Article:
The OCR’s planned use of desk audits over on-site visits means that thorough documentation will be the primary representation of your organization in the event of an audit. If the desk audit model is continued and/or expanded in the future, detailed, organized documentation will continue to be critical (whether you’re audited now or in the future). If notified of an audit, the organization will only have about two weeks to supply the requested documentation. Now is a good time to take a look at the documentation you currently have, be sure it presents a complete picture of the steps you have and are taking to mitigate risk, and to fill in any missing documentation or address areas that may have been overlooked.
Documentation is also critical following any information breach. Even prior to a breach, it is important that you can show that that you have a solid incident response program in place and that it is being followed. An effective incident response plan will specify steps to be taken in the event of a security incident. These steps include:
- Careful analysis of the incident – this can include any unauthorized use or exposure of information that may not necessarily rise to the level of a breach.
- Identification of the data affected, type, who had access, whether there was actual unauthorized access to that data (or just the potential).
- Detailed information what mitigation will (or has) be done to limit exposure and/or recover the data. This includes the BA Agreements in place to dictate how they manage your information day to day and in the event of an incident or breach as well.
In addition to thorough documentation and a clear (and followed) incident response plan, an internal compliance assessment should be a periodic and/or ongoing exercise within your organization. We have made available this HIPAA Privacy and Security Tool Kit. You can download this tool kit detail document or contact us for more information.
To help organizations understand what a risk assessment should include, the OCR has also developed a do-it-yourself tool that can be downloaded from healthit.gov. The disclaimer with this tool makes it clear that this tool is for informational purposes only, it doesn’t guarantee compliance, and it is not an exhaustive or definitive resource for safeguarding against privacy and security risk. OCR further encourages expert advice on applying this information to your organization’s unique risks and circumstances.
Finally, with audits expected to be increasingly tied to potential enforcement action, hiring an attorney is recommended if audited. It can’t hurt to consult one before an audit or security incident occurs.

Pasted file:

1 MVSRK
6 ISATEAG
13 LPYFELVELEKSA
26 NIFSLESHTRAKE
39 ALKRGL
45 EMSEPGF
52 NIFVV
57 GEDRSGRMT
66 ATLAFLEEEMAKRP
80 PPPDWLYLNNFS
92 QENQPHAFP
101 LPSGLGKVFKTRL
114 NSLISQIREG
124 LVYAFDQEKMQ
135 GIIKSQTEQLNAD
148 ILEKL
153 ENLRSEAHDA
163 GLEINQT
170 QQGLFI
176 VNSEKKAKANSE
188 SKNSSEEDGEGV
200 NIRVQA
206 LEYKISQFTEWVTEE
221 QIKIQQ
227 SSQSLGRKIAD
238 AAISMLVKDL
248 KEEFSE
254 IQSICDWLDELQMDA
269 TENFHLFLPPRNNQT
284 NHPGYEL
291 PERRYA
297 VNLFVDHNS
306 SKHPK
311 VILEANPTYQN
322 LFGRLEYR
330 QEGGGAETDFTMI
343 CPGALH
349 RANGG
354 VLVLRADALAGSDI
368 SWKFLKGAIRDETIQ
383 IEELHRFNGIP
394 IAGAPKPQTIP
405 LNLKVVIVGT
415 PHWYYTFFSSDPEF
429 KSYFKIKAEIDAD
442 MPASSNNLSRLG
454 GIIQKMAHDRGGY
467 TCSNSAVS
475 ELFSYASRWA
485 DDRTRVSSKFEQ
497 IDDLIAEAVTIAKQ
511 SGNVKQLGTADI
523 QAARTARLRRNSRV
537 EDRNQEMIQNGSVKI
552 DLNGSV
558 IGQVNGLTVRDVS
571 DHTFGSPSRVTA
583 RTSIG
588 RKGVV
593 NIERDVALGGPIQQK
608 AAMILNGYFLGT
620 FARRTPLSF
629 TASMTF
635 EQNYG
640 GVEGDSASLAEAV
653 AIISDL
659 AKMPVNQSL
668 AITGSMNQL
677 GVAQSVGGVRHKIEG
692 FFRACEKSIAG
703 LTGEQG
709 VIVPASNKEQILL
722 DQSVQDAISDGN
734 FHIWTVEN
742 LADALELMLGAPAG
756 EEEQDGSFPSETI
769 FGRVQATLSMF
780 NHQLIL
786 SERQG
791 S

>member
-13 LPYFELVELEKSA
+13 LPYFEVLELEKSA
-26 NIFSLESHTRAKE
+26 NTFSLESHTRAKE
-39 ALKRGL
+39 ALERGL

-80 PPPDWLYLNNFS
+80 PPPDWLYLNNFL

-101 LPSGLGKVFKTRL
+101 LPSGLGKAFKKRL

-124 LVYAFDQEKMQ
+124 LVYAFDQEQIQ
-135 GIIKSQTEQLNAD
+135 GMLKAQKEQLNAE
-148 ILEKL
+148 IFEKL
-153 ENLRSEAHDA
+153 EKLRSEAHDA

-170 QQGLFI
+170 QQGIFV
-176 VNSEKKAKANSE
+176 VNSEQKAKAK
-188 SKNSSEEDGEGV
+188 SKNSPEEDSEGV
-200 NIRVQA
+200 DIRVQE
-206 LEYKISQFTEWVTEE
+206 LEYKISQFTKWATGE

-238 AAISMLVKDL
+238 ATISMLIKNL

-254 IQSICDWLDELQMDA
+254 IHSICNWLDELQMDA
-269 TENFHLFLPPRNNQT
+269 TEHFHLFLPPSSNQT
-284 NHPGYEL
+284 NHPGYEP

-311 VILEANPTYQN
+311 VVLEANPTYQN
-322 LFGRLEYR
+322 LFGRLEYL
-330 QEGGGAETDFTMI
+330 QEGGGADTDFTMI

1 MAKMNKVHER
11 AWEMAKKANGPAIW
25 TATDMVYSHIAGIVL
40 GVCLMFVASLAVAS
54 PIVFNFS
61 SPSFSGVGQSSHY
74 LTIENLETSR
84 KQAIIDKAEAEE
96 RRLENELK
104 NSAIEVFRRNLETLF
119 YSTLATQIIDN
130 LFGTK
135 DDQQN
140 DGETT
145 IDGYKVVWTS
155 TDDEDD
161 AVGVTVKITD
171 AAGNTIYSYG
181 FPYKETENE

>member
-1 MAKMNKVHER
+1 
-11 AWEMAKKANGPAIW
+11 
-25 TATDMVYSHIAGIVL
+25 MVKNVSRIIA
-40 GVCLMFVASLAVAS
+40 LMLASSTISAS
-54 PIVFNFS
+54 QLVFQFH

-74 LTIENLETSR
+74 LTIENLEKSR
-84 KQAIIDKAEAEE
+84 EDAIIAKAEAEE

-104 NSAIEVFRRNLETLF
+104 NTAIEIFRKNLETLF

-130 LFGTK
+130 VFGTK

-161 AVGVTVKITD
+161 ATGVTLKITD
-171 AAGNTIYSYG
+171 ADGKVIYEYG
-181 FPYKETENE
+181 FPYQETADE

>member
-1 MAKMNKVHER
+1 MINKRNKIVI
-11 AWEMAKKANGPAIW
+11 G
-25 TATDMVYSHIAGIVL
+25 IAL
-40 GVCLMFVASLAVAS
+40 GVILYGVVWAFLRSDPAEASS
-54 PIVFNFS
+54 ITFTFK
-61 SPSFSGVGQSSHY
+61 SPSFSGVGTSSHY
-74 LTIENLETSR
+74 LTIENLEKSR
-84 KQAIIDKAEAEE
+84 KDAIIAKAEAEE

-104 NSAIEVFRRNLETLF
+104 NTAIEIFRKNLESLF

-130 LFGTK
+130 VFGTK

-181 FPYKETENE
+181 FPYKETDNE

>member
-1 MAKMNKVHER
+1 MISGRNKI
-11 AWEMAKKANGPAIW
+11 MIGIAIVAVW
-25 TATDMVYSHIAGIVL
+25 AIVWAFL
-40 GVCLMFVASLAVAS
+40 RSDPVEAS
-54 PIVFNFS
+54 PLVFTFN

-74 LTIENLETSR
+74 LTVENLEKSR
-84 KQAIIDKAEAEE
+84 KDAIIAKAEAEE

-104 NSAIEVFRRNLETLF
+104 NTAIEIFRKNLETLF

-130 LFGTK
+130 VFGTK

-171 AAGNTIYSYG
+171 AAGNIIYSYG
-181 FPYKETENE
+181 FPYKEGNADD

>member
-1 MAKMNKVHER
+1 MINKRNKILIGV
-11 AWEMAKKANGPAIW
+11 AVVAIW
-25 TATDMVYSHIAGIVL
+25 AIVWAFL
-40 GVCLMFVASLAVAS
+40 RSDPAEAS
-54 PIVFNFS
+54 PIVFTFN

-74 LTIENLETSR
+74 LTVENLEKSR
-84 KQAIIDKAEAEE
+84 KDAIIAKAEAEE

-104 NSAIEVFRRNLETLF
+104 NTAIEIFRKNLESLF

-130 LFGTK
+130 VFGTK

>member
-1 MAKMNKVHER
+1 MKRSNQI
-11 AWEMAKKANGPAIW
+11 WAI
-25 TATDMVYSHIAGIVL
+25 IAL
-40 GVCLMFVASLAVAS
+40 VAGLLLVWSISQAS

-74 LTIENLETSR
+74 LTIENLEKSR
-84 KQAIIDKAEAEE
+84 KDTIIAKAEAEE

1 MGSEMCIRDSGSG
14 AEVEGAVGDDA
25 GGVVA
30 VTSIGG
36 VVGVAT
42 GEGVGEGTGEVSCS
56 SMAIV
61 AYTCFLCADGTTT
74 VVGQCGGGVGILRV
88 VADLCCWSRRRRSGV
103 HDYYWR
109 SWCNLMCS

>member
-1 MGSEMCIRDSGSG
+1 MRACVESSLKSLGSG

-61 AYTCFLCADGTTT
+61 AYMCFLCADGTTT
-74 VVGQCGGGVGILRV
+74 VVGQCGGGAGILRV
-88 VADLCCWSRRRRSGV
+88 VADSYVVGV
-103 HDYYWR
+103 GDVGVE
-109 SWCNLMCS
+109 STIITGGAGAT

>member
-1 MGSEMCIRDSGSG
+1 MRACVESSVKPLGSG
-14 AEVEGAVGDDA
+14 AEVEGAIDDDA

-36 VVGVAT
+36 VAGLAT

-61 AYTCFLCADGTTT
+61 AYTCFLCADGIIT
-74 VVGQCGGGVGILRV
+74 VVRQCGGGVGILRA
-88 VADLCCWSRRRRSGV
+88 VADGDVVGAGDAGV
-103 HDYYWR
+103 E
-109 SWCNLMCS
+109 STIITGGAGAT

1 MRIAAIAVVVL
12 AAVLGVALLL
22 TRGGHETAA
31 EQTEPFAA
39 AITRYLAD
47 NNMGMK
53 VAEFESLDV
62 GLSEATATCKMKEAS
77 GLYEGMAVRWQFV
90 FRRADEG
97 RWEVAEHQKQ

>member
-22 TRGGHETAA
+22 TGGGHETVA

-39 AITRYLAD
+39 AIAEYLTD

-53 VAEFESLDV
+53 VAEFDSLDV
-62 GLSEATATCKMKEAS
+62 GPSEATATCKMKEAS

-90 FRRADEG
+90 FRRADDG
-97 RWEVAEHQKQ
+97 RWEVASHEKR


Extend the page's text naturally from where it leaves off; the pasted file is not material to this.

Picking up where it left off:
Full Risk Assessment
For now, OCR is primarily limited to desk audits. These audits will not be as in depth as an on-site visit and a self-assessment will not be as reliable as an on-site risk assessment conducted by independent experts for the most objective and complete results possible.
Covered Entities and Business Associates are required to undergo a full risk assessment which should include the processes surrounding how health information is handled, all technology accessing health information, and an enterprise-wide examination of systems, processes, digital as well as physical security. CEs also need to evaluate the management of BA Agreements (BAAs) to ensure each BA has the necessary safeguards in place (i.e. they have conducted the necessary risk analysis as well).
Many experts question how effective OCR desk audits will be to really boost compliance. The increasing threat of fines and penalties are an encouragement to focus on compliance but, admittedly, limited resources to conduct audits limit the effort. However, the increasingly pervasive security threats, constant news of breaches and attacks, and real world business risk should do enough to boost compliance.
Don’t wait for the pressure and stress of an OCR audit, contact us today to learn more about conducting a thorough risk assessment, putting an effective incident response plan into place, and mitigating your exposure to risk.
UPDATE: Round 2 Audits On Hold
September 9, 2014
HHS/OCR officials have announced that plans to begin a new round of HIPAA audits is on hold until technology updates can be completed that will better facilitate the exchange of information between companies and OCR.
“We’re updating technology that we’ll use to get documents from the companies we are auditing,” she says. “The IT project was pushed back. We’re holding off starting [audits] while waiting for the technology.” Linda Sanches, OCR Senior Advisor via Healthcare Info Security
OCR has also indicated that there will be fewer remote audits and more will be done on-site than originally planned.
Ms. Sanches also said that OCR will focus more on companies’ periodic risk analysis for evidence of ongoing, regular efforts being made by the organization to address new and evolving risks.